The number of high-skilled Mexican entrepreneurs migrating to the United States has increased in recent years, but the trend is not solely in response to organized crime activity in Mexico, according to a new research paper from Rice University’s Baker Institute for Public Policy.
Based on in-depth interviews with Mexican entrepreneurs working and living in the Greater Houston area, the paper analyzes the various push and pull factors that lead these entrepreneurs to seek opportunities in the U.S.
“New Migration Patterns: High-Skilled Entrepreneurial Migration from Mexico to the United States” was authored by Elizabeth Salamanca, a summer 2015 Puentes Visiting Scholar in the Baker Institute’s Mexico Center and associate professor of international business at Universidad de las Américas Puebla in Mexico.
“It has been assumed that insecurity is the main driver encouraging Mexican entrepreneurial migration to the U.S.,” Salamanca said. “However, I found that frequently, migration has not been motivated by insecurity but by other forces that act as push, pull or retention factors. The Mexican institutional context characterized by such elements as corruption, fiscal uncertainty and bureaucracy may be the primary force that stimulates such entrepreneurial migration, but conditions in the U.S. play a key role in attracting and retaining migrant entrepreneurs. In other words, Mexican entrepreneurs do not react only to structural disadvantages; they also try to profit from the market dynamics emerging abroad.”
Even though a large number of poorly educated Mexicans continue migrating to the U.S., contemporary migration also includes a growing influx of highly educated immigrants –38.9 percent of new migrants have an education level above a basic high school diploma, according to the paper. This figure rises to 52.4 percent if the full population of Mexican-origin residents in the U.S. is taken into consideration. The number of Immigrant Entrepreneur (E5) visas issued to Mexicans by the U.S. government increased notably over recent years, from only six in 2007 to 129 in 2014. Texas, where six out of 10 cities with the largest number of Mexican-owned firms are located, illustrates this entrepreneurial migration.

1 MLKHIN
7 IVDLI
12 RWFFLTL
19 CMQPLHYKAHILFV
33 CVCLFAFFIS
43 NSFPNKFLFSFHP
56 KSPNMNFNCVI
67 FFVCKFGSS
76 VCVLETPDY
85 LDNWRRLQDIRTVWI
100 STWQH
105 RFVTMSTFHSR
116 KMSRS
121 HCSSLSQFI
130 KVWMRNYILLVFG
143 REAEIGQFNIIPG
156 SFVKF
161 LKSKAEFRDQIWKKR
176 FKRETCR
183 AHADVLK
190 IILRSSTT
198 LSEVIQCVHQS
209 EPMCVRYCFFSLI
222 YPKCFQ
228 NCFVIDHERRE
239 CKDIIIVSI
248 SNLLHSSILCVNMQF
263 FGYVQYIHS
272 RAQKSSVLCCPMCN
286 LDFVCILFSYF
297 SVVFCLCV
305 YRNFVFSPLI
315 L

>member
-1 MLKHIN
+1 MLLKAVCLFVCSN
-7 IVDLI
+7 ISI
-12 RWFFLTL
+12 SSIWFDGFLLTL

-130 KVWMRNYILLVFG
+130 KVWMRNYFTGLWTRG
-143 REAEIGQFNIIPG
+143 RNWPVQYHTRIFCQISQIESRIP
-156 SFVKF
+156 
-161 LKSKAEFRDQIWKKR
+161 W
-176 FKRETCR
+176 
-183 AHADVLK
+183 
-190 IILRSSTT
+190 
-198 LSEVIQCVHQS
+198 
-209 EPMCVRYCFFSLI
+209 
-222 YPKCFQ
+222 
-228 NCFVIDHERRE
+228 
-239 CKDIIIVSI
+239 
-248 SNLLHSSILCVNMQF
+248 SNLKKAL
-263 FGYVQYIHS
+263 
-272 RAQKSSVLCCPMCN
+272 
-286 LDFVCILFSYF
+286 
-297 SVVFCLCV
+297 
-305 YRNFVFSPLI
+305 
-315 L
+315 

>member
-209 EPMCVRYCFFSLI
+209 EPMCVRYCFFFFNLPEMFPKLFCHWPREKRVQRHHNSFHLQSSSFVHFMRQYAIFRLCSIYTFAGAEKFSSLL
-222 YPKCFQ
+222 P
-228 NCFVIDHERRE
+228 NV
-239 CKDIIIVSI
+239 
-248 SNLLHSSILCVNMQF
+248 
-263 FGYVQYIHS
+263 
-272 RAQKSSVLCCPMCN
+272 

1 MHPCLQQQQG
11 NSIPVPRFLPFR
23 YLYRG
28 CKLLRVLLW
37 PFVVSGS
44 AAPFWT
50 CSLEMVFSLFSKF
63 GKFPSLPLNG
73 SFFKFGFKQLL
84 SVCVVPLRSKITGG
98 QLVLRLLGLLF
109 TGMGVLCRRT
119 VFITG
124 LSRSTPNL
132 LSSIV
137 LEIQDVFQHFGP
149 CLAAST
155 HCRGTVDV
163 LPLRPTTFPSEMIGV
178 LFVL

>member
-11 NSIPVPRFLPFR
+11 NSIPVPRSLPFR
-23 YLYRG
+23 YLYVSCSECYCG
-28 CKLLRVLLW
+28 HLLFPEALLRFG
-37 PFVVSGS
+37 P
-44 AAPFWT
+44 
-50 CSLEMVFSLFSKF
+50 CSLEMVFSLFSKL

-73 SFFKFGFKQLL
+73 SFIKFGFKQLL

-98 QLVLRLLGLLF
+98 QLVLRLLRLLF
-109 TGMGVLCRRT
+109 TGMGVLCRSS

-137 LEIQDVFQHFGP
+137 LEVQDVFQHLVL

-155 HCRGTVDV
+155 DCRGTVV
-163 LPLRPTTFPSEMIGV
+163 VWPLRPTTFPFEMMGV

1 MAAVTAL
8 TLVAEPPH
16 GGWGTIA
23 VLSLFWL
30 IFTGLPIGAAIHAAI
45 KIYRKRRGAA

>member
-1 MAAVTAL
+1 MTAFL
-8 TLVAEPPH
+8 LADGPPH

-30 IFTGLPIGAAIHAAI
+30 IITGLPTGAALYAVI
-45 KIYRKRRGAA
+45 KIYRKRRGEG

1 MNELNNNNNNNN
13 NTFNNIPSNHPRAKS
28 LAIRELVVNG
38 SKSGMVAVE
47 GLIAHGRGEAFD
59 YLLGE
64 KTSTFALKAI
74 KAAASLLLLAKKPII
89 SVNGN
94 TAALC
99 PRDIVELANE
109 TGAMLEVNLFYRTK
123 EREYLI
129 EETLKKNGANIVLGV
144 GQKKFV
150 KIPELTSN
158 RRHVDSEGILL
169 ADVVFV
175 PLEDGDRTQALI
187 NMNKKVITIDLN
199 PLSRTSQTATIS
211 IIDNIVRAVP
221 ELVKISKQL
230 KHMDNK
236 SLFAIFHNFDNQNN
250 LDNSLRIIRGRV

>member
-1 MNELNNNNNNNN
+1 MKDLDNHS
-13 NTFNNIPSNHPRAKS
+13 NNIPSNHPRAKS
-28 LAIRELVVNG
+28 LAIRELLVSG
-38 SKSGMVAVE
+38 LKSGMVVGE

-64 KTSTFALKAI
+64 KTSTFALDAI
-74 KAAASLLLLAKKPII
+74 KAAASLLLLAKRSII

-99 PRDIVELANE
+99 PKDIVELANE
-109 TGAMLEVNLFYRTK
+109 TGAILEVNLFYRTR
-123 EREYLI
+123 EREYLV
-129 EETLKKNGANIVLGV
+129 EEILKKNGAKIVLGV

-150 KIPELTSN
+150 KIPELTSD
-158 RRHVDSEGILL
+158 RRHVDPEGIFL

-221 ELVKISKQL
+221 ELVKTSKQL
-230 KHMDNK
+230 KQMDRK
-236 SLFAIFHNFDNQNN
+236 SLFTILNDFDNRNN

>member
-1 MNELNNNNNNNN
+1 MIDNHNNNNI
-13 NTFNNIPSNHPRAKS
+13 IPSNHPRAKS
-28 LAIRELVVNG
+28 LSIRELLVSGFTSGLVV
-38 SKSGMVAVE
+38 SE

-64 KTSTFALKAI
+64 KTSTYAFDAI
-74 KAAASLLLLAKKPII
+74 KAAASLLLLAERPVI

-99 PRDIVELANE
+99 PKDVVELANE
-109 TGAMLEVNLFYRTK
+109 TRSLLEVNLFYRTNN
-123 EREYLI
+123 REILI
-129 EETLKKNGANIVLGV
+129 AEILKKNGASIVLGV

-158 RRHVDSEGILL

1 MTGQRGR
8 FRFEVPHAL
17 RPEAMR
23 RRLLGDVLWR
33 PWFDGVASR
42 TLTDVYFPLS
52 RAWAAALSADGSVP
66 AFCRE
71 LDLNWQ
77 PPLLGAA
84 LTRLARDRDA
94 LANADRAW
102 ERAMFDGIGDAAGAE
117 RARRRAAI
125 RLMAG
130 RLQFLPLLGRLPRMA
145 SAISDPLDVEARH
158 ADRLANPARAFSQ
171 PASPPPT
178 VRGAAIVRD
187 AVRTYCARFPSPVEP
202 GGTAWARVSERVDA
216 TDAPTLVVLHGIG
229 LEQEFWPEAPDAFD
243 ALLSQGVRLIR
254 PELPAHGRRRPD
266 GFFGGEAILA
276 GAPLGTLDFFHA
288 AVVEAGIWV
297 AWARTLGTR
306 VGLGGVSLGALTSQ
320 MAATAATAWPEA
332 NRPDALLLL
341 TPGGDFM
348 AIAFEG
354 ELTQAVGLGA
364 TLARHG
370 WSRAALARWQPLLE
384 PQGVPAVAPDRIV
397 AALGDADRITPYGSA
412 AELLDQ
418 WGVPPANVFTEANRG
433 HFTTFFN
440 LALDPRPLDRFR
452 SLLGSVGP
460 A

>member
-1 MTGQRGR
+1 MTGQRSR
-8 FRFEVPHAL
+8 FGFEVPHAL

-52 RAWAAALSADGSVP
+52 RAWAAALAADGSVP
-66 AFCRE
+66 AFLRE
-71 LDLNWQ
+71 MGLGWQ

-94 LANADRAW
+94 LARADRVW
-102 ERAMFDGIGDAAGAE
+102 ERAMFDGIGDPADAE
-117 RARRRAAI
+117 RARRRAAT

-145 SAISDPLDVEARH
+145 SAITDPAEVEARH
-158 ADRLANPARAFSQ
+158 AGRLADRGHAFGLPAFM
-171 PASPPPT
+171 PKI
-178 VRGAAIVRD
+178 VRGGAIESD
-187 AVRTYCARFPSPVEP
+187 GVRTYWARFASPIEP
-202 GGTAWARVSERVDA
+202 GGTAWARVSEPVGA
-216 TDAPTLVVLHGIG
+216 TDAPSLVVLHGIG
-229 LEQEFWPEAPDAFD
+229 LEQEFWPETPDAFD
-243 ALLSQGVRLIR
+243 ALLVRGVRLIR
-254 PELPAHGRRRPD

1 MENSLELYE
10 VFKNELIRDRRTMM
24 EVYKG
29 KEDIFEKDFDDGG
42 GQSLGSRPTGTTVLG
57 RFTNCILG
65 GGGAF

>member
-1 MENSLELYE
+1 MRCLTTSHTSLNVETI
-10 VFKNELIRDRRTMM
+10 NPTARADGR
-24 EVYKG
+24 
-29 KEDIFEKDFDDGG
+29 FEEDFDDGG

Among the push factors, corruption in Mexico carries significant weight because entrepreneurs do not want to start and sustain businesses within an environment that fosters pervasive practices such as clientelism or nepotism, Salamanca said. Moreover, the tax system is perceived as complex and uncertain, particularly as a result of fiscal reform, while a stagnant bureaucracy adversely affects entrepreneurship due to the longer time it takes to open a company in Mexico compared with the U.S., she said.
As for the pull factors, the education system and the high quality of life offered by the U.S. are both fundamental factors that not only attract Mexican entrepreneurs but that also promote their stay, Salamanca said. Likewise, the supportive policies of the U.S. government also play a pulling role due to the assistance offered to minorities and to specific initiatives that provide free support to startups. Other pulling forces include nongovernmental initiatives that encourage information-technology startups, guide entrepreneurs to access business startup credit lines or loans and inform them about scholarships. Access to credit is not a major pulling factor but it can become a retention one. Salamanca said Mexican entrepreneurs find it difficult to create a financial background with the U.S. credit bureaus; however, once the person or the company has developed this financial history, access to credit is very easy and more affordable than in Mexico.
From a public policy perspective, these findings have relevant implications for Mexico, Salamanca said. “For the Mexican government, addressing the brain drain caused by the migration of entrepreneurs does not depend necessarily on solving the problem of organized crime, but must focus on the implementation of appropriate and manageable actions that provide a friendlier business environment,” she said. “Furthermore, the Mexican government could play a key role in fostering transnationalism among Mexican migrant entrepreneurs through their constant participation in business, political and social initiatives that allow the transfer of knowledge, skills, competences and even capital back to the country.”